A proposed mining area expansion at the Casper Stolle Quarry & Contracting Company is under advisement by the St. Clair County Zoning Board of Appeals.
Casper Stolle, which is asking for permission to be able to expand its mining pit by approximately 65 acres, brought their request Monday to the zoning board.
The mining company, which provides limestone, dirt and aggregate for road and bridge projects, believes it would need to about 50 years to mine the 65 acres, depending on the economy, said company president Anne Cramer.
“It’s about a 50-year plan,” Cramer said. “When plants cost $20 million, and your trucks cost $1.3 million, and your loader is $1.6 million, you need have long-range plans to get financing ...making long-term plans is not something we rush into.”
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Presently the company mines about half-an-acre to an acre a year, Cramer said.
In total, Casper Stolle is asking for a special use permit to add 135 acres to its quarry. However, because of a county requirement to stay at least 1,000 feet from houses, the actual mining area would be about 65 acres located to the south of Casper Stolle’s current operation.
Residents to the east of the expansion area would still see farm ground under the plan, Cramer said.
Planning for this expansion began in 2007, Cramer said.
The zoning board took the request under advisement after Monday’s public hearing, and is scheduled to next discuss the matter on June 8. The zoning board of appeals would then make a recommendation to the County Board on whether to let mining expansion take place.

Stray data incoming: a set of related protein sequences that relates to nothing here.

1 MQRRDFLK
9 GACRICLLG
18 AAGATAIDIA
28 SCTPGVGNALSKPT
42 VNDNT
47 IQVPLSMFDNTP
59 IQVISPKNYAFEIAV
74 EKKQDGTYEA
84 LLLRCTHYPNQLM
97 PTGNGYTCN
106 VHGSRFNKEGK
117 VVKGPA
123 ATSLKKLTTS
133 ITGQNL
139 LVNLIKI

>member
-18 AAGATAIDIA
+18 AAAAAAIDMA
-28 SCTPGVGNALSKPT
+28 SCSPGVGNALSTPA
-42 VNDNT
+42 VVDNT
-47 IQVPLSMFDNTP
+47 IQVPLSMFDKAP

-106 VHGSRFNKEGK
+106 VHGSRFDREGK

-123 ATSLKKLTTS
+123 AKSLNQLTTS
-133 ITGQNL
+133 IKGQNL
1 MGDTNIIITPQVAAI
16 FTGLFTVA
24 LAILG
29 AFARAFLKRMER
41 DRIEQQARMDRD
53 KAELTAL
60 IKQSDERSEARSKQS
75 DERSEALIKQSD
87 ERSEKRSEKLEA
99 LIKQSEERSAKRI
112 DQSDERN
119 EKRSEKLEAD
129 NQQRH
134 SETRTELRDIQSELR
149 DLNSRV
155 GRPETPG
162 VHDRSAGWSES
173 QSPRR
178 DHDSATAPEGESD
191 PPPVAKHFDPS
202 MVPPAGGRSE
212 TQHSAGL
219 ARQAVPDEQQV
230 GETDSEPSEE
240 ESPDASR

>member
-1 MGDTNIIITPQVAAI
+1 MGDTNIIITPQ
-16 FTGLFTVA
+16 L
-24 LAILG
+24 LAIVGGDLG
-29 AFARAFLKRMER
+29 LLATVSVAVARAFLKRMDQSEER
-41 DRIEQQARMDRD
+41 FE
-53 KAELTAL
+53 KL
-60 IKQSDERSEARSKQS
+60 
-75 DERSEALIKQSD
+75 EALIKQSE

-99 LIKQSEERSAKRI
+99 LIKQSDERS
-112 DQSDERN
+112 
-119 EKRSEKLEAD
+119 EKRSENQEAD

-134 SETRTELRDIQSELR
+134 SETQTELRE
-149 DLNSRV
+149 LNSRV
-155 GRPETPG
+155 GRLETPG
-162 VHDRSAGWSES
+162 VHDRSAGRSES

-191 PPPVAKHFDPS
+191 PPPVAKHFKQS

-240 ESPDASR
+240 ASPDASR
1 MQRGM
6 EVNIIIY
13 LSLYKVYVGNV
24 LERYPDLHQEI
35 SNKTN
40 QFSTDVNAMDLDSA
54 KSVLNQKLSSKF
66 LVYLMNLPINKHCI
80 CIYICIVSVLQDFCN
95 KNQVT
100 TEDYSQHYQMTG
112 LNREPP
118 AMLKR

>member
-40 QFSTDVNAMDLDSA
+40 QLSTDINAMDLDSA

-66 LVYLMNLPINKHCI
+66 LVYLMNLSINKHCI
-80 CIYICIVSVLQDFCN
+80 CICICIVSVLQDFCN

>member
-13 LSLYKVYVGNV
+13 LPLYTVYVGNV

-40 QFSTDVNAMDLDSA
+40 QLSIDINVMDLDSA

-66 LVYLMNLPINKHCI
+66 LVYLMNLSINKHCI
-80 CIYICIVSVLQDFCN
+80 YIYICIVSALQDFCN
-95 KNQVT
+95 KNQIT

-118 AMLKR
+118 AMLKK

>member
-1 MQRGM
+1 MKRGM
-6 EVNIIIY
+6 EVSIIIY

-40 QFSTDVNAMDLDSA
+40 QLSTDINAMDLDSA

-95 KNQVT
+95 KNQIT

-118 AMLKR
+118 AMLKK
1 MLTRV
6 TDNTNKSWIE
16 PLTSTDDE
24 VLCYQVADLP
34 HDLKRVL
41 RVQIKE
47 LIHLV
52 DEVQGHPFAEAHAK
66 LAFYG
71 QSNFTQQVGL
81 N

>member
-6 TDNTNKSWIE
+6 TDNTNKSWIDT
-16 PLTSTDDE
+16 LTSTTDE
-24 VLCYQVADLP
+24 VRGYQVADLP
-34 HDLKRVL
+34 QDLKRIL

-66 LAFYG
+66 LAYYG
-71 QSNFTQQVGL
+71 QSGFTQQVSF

“I want to reserve my thoughts on this,” said zoning board member Alexa Edwards. “I think most of the members of the board did ... an on-site inspection ...We’re not taking this decision lightly.”
Edwards asked what recourse is available in case there are any issues that arise from an expanded mining area.
“If something goes wrong.. as a concern citizen, as a resident who lived around it, and as a resident of St. Clair County, what is in place to protect our environment and the residents?” Edwards said. “Can we give them immediate remedy to solve the problem and also take care of you? We need to be fair and protect your investment too.”
Cramer said the mine is regulated by the Illinois Department of Natural of Resources, the Illinois Environmental Protection Agency, Bureau of Alcohol, Tobacco, Firearms and Explosives, and the Mine Safety and Health Administration.
As part of the proposal, is an agreement with the county to keep about 16.5 acres of land on the western edge of the Casper Stolle property as conservation area, with no development or mining.
“We’re committed to do things right, conscientiously, and with respect to the community,” Cramer said.
The company also would stay away from the Falling Springs water recharge area.
The county also hired Steven Esling, a geology professor at Southern Illinois University-Carbondale to help evaluate the mining proposal and studies to see how water flows in the area.
“I think it’s reasonable where they proposed the work, will have minimal to no impact on Falling Springs,” Esling said.
County Board Member June Chartrand spoke at the meeting and said there were several meetings with county staff about protecting Falling Springs. She added she is in favor of granting the expansion request.
“Casper Stolle Quarry has been very cooperative in resolving the issues we’ve had with them,” Chartrand said. “I want no harm to come to the falls and no undue disturbance to come to any nearby resident.”